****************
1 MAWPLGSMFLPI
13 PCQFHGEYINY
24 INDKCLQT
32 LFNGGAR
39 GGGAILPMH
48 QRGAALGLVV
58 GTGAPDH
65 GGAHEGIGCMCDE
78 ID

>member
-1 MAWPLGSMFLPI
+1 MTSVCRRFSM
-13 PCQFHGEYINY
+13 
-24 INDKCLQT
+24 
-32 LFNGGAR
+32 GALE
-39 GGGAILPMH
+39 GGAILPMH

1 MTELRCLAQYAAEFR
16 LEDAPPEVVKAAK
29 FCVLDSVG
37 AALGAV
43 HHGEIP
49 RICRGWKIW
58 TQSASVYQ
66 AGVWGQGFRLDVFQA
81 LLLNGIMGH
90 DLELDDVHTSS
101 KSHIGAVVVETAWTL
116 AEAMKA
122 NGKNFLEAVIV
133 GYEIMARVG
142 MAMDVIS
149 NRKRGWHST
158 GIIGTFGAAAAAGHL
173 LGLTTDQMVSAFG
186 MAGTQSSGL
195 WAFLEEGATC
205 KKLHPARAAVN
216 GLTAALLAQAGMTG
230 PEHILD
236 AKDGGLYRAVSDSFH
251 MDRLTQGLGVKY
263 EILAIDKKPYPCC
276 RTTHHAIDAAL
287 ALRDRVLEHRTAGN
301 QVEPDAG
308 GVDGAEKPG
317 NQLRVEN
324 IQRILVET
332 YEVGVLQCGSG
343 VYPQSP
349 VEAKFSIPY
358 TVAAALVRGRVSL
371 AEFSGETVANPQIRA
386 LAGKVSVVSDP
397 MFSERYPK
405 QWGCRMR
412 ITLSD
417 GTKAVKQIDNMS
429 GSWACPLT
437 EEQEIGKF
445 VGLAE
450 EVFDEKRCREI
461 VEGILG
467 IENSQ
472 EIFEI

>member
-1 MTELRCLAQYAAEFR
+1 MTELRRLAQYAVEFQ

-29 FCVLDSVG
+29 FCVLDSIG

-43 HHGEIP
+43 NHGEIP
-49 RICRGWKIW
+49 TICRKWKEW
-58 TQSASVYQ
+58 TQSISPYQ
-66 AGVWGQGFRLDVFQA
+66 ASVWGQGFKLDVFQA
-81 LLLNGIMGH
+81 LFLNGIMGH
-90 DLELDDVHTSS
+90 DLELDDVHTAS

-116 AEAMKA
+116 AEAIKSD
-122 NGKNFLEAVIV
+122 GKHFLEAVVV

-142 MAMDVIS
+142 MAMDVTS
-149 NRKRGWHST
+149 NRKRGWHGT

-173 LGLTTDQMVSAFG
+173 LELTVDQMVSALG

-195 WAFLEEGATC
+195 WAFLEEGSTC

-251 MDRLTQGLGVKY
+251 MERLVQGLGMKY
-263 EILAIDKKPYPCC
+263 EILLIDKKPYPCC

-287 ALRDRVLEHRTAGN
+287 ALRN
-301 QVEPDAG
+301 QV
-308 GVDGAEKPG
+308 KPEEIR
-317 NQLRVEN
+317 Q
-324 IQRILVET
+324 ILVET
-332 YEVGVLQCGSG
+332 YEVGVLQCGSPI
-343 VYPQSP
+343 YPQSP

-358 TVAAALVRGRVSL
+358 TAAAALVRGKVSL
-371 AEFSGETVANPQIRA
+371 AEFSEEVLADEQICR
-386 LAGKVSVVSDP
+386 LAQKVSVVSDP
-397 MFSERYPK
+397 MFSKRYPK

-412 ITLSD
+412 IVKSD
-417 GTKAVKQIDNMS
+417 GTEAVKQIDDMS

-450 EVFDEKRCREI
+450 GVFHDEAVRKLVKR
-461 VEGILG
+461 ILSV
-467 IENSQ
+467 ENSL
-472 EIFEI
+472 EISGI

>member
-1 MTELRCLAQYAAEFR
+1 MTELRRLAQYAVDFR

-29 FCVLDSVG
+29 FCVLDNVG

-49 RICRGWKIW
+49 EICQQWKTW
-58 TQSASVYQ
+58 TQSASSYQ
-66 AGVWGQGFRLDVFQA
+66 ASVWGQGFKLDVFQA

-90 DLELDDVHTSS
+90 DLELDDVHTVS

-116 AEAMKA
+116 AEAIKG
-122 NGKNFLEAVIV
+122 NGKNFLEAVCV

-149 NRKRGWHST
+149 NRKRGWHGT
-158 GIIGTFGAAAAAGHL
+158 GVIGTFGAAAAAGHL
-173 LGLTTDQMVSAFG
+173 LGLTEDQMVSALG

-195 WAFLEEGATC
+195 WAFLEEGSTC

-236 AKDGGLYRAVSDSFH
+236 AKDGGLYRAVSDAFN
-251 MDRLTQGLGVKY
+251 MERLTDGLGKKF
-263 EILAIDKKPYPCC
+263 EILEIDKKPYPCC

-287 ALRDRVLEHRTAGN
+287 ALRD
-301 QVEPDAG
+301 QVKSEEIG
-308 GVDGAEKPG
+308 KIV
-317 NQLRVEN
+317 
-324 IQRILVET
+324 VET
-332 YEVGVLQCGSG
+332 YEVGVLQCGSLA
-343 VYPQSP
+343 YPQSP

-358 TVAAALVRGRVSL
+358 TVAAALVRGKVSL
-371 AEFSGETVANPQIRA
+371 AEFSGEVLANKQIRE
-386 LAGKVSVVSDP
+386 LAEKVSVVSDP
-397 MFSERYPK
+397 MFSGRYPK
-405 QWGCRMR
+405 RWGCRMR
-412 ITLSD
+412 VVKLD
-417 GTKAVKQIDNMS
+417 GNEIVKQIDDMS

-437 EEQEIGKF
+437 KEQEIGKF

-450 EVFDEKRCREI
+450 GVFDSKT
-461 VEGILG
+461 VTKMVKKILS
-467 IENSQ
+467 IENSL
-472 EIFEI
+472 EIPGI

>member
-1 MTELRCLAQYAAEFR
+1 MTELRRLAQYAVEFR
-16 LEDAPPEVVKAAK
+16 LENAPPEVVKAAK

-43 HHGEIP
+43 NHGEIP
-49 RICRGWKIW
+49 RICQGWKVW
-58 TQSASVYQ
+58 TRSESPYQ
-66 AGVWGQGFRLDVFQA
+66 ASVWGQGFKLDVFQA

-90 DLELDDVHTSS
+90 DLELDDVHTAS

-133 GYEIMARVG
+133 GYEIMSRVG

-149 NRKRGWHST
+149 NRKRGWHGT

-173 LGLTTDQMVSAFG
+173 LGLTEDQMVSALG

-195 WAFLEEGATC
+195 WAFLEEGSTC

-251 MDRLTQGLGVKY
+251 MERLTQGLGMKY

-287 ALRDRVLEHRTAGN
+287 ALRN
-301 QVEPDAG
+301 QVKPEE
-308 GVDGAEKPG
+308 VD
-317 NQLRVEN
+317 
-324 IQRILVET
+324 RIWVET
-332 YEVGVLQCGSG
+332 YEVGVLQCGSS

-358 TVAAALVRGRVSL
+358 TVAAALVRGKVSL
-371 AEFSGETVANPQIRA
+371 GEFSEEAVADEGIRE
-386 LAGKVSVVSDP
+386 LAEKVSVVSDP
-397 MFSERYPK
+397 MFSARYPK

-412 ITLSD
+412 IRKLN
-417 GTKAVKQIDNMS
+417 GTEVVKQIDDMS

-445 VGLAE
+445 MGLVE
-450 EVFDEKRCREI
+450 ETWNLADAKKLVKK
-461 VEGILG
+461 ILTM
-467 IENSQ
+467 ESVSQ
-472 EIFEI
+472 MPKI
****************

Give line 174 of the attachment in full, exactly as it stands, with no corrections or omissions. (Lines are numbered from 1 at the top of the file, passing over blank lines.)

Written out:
-317 NQLRVEN